Tuesday, January 27, 2009

Don't Waste Your Ice-Storm

I'm sitting here at home because there is a bad ice/snow storm outside, and the weathermen are predicting it will get even worse tomorrow. I read through my old journals earlier, which was a very edifying experience, though I should have written more often! I also did some chores around the house, exercised my mind with Jeopardy, and will read Spurgeon on Christ in the Old Testament or maybe a book on John Newton before bed.

What do you do during an ice-storm? If you have kids, do you play in the snow with them? Do you spend the time curled up beneath the covers with a missionary biography or study on the attributes of God? Do you get those things done around the house that you always meant to do but never got around to it? Do you spend extra time in prayer or in singing praise to the Lord?

There are many good things that need to be done and that can be done while snowed in, but sometimes God uses them to grab our attention in a way that He might not have otherwise. I'm not saying that every snowstorm leads to some spiritual breakthrough (like Job, I haven't seen God's snow-storehouses), but in my own life this has happened two times in a very significant way.

The first was around the time of my conversion. It was 15 years ago this past week. In January of 1994, there were 16 inches of layered ice and snow. It kept the schools closed and Louisville citizens snowed-in for the entire week. While I do not know the exact date the Lord saved me, I remember that God showed me two main things that week. First, He showed me His greatness, in that I was truly awestruck by the terrifying beauty of the weather God sent. On the one hand, it was enjoyable and on the other it interrupted the lives of myself and others. I also saw, as the week wore on, my own impatience as well as the impatience of others. I learned the definition of "stir-crazy." I had the time to think about my own impatience and how it was a sin against the God who commands us to be anxious for nothing. I always prided myself in not falling into the "gross sins" but then the law of God, as the Psalmist put it, appeared to me as exceeding broad. That month, I was to start a class that, in the Presbyterian church, we called "confirmation class." A week or so after the snowstorm, I was in that class, and my youth-leader drew two lines on the board, one representing earth and the other heaven. She then started drawing a line to connect the two and told us tell her to stop where we thought we stood. I remember telling her later (I didn't want to do it in class because of my pride, I guess) that I knew God's standard was perfection and that it didn't matter how good I was because I knew anything less of perfection deserved Hell. That's why I needed Jesus to bridge that gap for me by His obedient life and sacrificial death!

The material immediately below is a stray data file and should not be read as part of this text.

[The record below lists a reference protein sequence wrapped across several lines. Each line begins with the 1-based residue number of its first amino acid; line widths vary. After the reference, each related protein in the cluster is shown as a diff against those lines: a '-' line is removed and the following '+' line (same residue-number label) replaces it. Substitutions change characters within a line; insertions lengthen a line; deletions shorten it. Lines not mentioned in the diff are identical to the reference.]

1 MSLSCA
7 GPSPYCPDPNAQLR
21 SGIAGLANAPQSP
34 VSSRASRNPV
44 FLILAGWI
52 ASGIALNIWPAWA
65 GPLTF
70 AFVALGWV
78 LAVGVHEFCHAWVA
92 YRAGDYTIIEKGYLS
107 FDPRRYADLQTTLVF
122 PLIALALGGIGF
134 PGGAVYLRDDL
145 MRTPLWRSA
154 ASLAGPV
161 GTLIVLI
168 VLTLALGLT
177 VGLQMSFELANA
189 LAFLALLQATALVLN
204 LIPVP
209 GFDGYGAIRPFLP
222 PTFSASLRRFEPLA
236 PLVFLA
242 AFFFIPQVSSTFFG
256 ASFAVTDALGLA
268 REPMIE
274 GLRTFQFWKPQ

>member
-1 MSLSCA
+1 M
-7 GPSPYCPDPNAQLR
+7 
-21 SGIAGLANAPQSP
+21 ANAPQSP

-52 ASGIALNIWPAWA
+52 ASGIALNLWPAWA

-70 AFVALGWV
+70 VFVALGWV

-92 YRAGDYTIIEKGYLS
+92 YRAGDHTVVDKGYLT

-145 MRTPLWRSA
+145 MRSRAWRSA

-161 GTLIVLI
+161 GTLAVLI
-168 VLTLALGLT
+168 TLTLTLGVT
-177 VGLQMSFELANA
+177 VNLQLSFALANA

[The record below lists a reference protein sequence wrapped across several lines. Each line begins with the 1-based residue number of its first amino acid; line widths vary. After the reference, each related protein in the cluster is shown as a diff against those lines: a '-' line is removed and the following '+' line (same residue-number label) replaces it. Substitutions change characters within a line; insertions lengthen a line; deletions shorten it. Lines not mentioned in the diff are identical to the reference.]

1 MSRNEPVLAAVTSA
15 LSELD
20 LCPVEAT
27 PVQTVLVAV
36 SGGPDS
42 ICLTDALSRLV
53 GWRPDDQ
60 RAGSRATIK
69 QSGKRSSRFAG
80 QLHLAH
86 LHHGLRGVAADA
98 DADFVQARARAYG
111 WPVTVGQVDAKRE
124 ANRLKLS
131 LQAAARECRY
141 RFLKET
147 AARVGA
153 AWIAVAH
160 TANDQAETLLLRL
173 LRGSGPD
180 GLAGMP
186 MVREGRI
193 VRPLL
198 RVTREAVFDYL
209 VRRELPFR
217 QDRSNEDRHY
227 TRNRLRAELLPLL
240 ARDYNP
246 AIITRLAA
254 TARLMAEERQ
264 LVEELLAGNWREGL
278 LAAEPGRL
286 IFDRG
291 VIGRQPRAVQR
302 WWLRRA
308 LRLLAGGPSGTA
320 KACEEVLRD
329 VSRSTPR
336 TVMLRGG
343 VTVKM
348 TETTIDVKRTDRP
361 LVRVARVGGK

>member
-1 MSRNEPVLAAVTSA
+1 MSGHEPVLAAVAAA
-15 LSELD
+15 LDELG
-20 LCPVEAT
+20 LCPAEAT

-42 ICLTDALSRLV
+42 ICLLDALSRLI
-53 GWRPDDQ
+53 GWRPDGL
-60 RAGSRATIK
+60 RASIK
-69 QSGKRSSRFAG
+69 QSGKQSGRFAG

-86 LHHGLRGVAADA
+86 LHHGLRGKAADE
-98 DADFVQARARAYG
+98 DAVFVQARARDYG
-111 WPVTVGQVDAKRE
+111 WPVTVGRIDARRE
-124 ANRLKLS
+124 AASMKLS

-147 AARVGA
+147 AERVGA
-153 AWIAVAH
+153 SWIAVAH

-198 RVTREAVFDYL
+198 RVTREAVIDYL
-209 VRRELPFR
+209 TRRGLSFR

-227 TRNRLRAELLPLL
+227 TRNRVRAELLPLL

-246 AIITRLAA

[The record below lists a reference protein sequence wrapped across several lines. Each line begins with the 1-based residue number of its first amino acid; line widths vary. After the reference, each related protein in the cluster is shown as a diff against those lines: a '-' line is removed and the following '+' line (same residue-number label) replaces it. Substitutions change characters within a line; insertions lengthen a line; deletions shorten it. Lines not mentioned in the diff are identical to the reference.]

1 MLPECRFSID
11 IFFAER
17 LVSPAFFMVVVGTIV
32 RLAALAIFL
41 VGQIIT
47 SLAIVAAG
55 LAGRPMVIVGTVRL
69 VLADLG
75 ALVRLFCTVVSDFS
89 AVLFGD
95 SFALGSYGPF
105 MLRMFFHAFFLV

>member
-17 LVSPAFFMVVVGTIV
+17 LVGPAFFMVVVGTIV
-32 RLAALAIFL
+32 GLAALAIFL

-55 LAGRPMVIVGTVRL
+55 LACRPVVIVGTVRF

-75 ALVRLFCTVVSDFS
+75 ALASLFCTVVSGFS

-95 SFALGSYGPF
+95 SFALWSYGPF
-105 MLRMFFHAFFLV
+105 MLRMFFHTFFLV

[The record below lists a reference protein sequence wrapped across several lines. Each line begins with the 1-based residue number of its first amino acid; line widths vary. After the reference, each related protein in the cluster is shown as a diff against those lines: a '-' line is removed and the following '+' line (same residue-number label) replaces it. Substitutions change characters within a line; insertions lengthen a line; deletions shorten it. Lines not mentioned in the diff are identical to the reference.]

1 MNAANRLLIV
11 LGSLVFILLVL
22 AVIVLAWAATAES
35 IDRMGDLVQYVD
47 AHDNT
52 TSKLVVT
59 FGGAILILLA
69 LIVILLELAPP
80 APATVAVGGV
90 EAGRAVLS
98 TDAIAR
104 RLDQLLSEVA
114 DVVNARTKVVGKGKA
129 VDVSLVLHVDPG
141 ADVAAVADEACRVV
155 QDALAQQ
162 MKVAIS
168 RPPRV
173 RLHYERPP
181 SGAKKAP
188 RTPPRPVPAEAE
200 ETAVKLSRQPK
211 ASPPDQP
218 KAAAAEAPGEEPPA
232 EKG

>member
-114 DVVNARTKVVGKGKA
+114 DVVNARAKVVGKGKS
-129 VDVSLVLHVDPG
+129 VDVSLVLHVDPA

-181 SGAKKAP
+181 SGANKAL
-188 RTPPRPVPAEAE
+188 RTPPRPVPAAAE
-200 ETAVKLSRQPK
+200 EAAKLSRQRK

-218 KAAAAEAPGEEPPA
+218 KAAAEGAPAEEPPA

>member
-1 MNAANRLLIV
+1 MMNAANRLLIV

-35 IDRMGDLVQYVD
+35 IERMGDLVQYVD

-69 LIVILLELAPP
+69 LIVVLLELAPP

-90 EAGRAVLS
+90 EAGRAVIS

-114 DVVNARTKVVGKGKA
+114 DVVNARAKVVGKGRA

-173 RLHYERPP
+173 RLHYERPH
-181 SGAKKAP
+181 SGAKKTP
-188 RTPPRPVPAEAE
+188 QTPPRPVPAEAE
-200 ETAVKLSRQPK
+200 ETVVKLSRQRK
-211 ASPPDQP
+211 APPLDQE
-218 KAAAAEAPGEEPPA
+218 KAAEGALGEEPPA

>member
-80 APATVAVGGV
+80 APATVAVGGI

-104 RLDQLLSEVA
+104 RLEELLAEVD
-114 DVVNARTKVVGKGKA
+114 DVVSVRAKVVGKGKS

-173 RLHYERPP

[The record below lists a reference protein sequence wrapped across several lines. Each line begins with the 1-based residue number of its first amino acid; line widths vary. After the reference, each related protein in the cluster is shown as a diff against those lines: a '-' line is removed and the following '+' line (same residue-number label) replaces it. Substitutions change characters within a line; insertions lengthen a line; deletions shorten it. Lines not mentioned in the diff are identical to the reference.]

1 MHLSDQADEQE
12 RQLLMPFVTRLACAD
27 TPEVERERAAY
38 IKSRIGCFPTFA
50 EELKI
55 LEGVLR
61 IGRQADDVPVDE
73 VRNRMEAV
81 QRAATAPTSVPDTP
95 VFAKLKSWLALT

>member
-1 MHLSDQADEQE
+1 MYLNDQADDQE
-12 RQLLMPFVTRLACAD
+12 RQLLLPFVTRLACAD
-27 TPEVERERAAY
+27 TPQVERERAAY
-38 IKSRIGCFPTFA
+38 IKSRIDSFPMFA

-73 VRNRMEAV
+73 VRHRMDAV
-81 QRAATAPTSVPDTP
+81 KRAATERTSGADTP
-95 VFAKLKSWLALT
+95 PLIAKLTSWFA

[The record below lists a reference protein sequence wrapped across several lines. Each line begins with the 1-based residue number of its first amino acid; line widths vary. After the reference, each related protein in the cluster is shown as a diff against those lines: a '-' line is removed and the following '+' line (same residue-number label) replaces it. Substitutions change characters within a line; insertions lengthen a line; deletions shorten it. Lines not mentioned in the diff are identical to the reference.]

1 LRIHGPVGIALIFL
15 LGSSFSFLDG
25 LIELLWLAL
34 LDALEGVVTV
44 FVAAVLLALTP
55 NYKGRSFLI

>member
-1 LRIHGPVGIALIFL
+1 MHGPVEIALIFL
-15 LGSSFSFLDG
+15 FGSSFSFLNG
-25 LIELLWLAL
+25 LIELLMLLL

The second ice-storm that God used was in February of 2003. First of all, it came just over a month after the murder of my aunt and uncle, which I blogged about here. Plus, my grandfather had died the weekend before (he had ALS, or Lou Gehrig's, for all the Yankees fans). So my mind was already thinking of the Gospel and God's holiness and our frailty. There were three specific areas that I needed to come to terms with (the myth of the carnal Christian, the sovereignty of God in salvation, and the role of women in the church). But they could all be placed under one overarching theme. I remember specifically praying at one point in my studies that week, "Lord, these things are hard for me to come to terms with, but if it is what your Word says, then I must submit to what your Word says. And I trust you will give me the heart to do so." Even as one who, at the beginning of the week, would have called herself an Arminian, I knew it was God who held my heart in His hands and who would turn it whichever way He pleased. I remember thinking about how, if God could shut down the whole city of Lexington with frozen water, He most certainly would display His power for the good of those who trusted in Him. And I thought about Elijah being fed by the ravens, as I too was in a spiritually dry place (University of Kentucky grad school- lots of people antagonistic to the Gospel there). The pastor of the church I attended there preached from Isaiah 6 the Sunday after the storm, and I could say that is what happened to me the week before. In the words of Spurgeon, God showed me myself and then showed me Himself!